Unhealthy Chicken Soup

Question

Pinny had two pet budgies in a cage. He decided to release
them. He took the cage to the window and removed the first. The bird flew
happily away. When it came to the turn of the second bird, it was not so
fortunate. It seems it had forgotten how to fly. When it was released, it
fell straight into a huge pot of chicken soup which was cooling on the porch
below! The neighbour now claims the cost of the soup from Pinny, since he
negligently dropped the bird into his soup and rendered it inedible. Since
the non-kosher budgie made the pot treif (unfit for use), he also
claims the cost of kashering the pot. Pinny counters that he had already
relinquished ownership of the bird before it fell in the pot and is therefore
not liable for the damage. Who is right?


Answer

The Torah makes a person liable for any damage he directly
causes. He is not only responsible for damage caused by his body, but also
for that which is caused by his property. This responsibility ceases the
moment he relinquishes ownership of the property (with the exception of
bor
– creating an obstacle in the public domain). Thus, if a person
declared his ox hefker (ownerless), he would not be liable for any
subsequent damage caused by this animal (Tractate Bovo Kamo 13b).

Reuven stood up. A stone which had been resting in the
folds of his clothes fell from his fifth floor porch and broke the Ming vase
the ground floor neighbour had standing in his garden. Although Reuven had no
idea that the stone was there, he is liable for the damage it caused. Even if
he is not the owner of the stone, he remains responsible. If someone had
placed it on his lap without his knowledge, this would not change the law.
Our Sages inform us (Ibid. 26b) that a person is held responsible for all
damage he directly caused, albeit inadvertently. This ruling is brought down
by the Shulchan Oruch (Choshen Mishpot 421:10), who mentions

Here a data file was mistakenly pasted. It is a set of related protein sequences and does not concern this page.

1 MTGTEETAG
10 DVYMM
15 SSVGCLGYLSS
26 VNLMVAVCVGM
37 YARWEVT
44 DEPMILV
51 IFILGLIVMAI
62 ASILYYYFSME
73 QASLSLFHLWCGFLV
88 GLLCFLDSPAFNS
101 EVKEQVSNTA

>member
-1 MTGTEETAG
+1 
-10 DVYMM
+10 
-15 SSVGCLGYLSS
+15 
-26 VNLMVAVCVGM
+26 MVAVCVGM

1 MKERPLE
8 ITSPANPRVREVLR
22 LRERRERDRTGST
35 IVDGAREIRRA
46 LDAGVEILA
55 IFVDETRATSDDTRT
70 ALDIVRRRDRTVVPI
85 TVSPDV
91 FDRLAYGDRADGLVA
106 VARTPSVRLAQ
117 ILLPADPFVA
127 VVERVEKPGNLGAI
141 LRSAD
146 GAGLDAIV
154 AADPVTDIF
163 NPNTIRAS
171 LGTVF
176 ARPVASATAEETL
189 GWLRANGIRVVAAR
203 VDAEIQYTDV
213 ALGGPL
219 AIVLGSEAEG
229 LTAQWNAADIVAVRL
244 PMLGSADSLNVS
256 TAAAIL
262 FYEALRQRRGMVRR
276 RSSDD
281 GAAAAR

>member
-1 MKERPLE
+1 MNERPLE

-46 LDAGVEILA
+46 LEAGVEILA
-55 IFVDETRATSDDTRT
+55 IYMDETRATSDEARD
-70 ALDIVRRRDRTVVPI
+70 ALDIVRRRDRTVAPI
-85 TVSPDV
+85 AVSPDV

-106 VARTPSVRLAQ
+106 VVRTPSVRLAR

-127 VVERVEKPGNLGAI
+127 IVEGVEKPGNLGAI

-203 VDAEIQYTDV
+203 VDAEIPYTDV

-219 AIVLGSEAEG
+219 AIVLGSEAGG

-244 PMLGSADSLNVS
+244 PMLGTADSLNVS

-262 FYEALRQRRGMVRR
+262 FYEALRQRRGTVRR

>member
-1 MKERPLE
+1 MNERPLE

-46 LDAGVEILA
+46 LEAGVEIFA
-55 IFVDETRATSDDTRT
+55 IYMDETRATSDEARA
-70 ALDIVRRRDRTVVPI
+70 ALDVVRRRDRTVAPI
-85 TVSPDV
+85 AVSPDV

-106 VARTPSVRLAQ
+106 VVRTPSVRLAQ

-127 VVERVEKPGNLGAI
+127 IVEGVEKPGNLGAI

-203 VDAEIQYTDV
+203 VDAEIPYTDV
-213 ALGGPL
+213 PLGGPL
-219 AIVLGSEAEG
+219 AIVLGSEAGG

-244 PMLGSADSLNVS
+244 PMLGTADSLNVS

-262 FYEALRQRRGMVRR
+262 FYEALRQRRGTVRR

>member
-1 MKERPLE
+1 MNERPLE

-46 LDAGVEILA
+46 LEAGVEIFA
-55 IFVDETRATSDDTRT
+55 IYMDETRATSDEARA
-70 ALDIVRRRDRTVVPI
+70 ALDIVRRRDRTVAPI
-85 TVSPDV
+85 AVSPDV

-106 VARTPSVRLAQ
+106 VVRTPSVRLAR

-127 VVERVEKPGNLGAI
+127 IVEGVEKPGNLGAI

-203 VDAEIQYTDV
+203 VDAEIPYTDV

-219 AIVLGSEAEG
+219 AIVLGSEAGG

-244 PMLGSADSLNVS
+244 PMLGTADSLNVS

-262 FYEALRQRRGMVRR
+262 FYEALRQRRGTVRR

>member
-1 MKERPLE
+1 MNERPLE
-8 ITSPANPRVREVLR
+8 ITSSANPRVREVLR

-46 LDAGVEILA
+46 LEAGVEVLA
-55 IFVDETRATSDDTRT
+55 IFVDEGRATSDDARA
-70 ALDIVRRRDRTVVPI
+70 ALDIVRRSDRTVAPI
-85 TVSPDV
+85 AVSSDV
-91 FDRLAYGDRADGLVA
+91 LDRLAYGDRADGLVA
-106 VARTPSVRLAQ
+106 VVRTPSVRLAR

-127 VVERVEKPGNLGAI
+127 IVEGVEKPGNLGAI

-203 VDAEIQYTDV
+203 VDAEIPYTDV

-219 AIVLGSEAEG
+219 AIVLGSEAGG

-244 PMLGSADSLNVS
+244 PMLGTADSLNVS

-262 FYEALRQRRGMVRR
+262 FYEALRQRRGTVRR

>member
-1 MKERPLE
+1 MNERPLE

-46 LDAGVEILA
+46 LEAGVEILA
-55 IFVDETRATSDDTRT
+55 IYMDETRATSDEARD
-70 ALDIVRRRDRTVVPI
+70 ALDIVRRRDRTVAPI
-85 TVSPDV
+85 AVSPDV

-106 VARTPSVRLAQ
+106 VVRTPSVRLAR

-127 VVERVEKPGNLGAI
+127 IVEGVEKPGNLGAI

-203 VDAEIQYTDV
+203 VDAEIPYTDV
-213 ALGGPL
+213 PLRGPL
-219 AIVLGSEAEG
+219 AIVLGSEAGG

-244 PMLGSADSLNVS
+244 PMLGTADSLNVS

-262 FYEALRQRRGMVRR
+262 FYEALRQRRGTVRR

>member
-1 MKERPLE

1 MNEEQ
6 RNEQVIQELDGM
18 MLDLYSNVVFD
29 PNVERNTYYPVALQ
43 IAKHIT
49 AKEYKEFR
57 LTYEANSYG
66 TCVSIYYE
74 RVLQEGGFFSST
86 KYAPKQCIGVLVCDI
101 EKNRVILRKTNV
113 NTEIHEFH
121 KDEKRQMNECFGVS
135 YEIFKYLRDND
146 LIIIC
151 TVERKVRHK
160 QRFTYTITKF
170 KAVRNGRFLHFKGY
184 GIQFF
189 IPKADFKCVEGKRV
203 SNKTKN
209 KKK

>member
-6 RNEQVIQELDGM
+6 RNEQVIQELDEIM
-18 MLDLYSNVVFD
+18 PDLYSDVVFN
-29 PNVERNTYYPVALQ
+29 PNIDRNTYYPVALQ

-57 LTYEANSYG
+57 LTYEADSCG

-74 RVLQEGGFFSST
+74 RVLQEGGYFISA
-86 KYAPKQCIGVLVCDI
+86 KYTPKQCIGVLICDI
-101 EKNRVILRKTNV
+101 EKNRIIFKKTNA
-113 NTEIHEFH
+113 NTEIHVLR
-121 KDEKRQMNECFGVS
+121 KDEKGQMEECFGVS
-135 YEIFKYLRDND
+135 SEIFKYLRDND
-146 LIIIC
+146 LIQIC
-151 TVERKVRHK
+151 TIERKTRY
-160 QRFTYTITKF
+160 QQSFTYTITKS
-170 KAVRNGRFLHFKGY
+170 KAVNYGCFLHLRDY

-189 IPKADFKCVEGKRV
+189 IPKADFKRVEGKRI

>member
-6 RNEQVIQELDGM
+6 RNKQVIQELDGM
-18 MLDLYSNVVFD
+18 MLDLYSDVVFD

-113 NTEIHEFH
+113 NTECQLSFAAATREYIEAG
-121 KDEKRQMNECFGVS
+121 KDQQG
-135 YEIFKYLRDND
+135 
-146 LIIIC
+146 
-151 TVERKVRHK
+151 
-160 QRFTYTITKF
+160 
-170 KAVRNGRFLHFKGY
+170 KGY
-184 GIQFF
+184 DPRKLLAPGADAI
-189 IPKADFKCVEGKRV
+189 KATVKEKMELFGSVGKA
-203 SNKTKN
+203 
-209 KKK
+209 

that a person is even liable for damage he caused in his sleep.

In our case, the last thought that entered Pinny’s head
when he released the second budgie was to throw it into the neighbour’s soup.
And yet it is possible that he would be liable for the damage he thereby
caused. It all depends on the precise course of events after he released the
bird. If it flapped its wings and flew a short distance before plunging into
the soup, Pinny is not liable for the damage. The moment he let go of the
bird, he declared it hefker. It was therefore an ownerless bird which
ruined the neighbour’s soup. On the other hand, if the bird fell directly
into the soup, we view this as Pinny inadvertently throwing the bird into
the soup. This case would then be similar to that of Reuven inadvertently
throwing a stone which was hiding in his clothes by standing up. The fact
that he is unaware of the stone’s presence does not exempt him from
liability.

As regards kashering the pot, Pinny will always be exempt.
Rendering the pot non-kosher is not a visible type of damage. When it comes
to damage which is not visible (hezek she’aino nikar), our Sages only
make a person liable if he intentionally inflicted such damage. If, as in our
case, the invisible damage was caused unintentionally, there is no liability
(Tractate Gittin 53a).

The need for kashering only arises if the soup was still
hot when the bird fell in. If it was cold, one could theoretically still
consume the soup after extracting the budgie. Could Pinny then argue that his
neighbour needlessly threw out the soup and thereby claim exemption from
payment? Rav Spitz (Mishptei HaTorah, Bovo Kamo No.14) asserts
that this argument is invalid. Edibility is not just dependent on kashrus.
When a live creature falls into food, it makes it unhygienic and
unhealthy—and inedible.